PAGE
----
New Delhi, India
March 20, 2009
We arrive in the late afternoon, dusty and dishevelled, and wait at the gate while our cars are subjected to a security check. Check-in, fortunately, is swift and we’re served complimentary glasses of chilled fresh limejuice while our keys are handed over. The lobby isn’t the vast, intimidating stretch I expect in deluxe hotels: though marble floored, it has cosy sofas, rose petals floating in bowls, and a large flat screen TV at the end.
Our rooms are on the second floor. A smoking floor, though it doesn’t smell; I don’t realise these are smoking rooms until much later. Inside, our room’s clean and welcoming, with comfortable sofa chairs, twin beds, luggage rack, wardrobe, TV (lots of channels!), and a writing desk and chair. There are freebies too: tea and coffee fixings, mineral water and fruit. There are nuts and potato chips on a pay-for-what-you-eat basis. The hotel brochure gives us an idea of the services: a restaurant, bar, coffee shop, swimming pool, shopping arcade, room service, laundry, even an astrologer (yes! And quite a hit). Various activities are also organised, lessons in puppetry, vegetable carving, and cooking among them.
Our room has interestingly Mughal touches. The headboards are of red sandstone, inlaid with a simple floral pattern. The rugs are, as a plaque on the wall reads, replicas of `Agra Jail Carpets’. The Emperor Akbar, in the 16th century, brought Persian carpet weavers to Agra to teach inmates at the jail their craft; the prisoners eventually became proficient and began producing very fine carpets.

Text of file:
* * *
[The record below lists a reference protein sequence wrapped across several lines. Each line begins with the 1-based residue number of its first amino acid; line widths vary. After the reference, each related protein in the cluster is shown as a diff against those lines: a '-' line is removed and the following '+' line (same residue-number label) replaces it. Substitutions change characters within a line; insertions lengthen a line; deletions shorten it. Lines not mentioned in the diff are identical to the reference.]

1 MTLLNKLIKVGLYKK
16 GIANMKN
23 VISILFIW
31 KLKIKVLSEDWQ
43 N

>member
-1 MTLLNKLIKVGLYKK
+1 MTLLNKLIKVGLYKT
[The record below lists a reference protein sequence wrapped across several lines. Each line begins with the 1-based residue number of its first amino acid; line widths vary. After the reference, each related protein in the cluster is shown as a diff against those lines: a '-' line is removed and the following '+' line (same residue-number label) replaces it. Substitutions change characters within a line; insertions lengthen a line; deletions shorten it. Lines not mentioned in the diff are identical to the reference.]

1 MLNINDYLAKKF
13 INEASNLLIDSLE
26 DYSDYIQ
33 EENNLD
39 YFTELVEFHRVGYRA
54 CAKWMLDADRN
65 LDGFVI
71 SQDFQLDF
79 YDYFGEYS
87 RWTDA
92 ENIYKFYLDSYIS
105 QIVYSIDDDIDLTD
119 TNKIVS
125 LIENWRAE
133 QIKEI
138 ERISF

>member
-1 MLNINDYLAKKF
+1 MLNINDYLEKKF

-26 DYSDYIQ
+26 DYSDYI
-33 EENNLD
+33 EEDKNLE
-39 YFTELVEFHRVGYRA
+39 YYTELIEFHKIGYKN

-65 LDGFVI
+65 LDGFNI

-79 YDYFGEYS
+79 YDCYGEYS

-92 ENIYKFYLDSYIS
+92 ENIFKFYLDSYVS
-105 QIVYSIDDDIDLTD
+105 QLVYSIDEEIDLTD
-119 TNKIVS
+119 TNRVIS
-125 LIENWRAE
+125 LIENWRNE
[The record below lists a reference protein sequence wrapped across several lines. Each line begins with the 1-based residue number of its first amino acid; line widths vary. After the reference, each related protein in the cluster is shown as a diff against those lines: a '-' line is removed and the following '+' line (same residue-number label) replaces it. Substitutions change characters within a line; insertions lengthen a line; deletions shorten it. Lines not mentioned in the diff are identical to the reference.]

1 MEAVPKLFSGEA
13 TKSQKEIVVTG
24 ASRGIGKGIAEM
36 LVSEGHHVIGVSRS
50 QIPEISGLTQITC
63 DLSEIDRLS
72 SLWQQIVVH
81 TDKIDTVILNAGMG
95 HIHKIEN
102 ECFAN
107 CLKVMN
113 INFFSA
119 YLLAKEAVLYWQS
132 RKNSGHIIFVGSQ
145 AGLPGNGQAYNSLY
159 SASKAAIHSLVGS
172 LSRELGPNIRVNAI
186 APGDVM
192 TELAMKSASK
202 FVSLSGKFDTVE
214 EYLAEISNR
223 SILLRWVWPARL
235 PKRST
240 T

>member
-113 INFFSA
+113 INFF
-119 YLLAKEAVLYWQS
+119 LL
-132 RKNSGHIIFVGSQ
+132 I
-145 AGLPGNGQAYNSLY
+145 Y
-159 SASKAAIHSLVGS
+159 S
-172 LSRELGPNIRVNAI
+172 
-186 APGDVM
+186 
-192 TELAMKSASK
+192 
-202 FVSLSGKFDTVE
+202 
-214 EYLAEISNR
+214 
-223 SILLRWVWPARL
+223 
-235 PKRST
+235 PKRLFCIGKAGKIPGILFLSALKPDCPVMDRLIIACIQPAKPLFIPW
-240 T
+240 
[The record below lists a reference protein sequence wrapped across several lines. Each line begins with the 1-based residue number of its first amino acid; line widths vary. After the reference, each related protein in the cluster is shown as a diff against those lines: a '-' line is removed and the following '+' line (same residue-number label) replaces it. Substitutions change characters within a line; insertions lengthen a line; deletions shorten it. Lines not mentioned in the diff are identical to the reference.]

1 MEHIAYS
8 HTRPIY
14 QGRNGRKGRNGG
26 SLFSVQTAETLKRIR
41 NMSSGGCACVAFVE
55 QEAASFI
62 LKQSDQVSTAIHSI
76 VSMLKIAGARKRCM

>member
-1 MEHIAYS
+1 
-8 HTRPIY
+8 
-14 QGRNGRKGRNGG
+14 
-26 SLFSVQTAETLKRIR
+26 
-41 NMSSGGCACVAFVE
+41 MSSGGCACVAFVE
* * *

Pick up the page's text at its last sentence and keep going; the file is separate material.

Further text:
The bathroom too has its own traditional touches: the lampshades have a bright floral pattern, with enamel, and there’s red sandstone on a couple of the walls. The towels are white and fluffy, the basket filled with soaps, loofah, shower cap, bottles of shampoo and lotion—there’s also a hair dryer. The only thing I find iffy is the bathtub: it’s part of the wall and flooring, covered with the same stone tiles, and looks grubby, so we restrict ourselves to showers. Swapna and gang have a normal porcelain bathtub, so this isn’t standard.
The other thing I didn’t like was that besides a thin duvet, there wasn’t anything to cover with—not even a sheet. It was a little hot, and lowering the temperature on the AC didn’t work: I spent quite a while tossing and turning.
But, despite that, I’d recommend the Gateway. It’s conveniently located close to the Taj Mahal; the staff’s friendly and helpful; and the tariff—our rooms cost Rs 5,000 a night—is reasonable. And I guess if I’d asked for a sheet, I’d have got it.
From journal Agra: Been There, Done That